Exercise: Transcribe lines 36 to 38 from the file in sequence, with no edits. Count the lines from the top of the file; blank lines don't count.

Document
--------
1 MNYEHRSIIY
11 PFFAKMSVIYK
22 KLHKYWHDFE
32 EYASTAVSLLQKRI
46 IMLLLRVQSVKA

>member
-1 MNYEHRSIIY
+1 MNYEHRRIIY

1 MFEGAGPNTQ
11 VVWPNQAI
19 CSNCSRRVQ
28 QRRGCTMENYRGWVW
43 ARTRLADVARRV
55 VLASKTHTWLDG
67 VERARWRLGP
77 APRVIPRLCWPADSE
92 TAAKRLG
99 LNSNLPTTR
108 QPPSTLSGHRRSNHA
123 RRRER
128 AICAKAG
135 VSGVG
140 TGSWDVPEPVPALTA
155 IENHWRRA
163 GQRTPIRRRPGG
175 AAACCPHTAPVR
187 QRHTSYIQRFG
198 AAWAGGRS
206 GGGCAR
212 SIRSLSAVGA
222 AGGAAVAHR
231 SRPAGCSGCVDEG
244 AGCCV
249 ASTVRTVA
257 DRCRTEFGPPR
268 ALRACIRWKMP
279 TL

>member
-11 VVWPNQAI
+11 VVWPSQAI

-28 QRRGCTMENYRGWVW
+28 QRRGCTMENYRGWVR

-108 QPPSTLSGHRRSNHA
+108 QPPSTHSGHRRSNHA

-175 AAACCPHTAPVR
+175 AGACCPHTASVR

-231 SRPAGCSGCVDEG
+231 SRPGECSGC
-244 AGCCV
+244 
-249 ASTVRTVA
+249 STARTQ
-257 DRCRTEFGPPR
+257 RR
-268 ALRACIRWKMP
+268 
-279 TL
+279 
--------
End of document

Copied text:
268 ALRACIRWKMP
279 TL

>member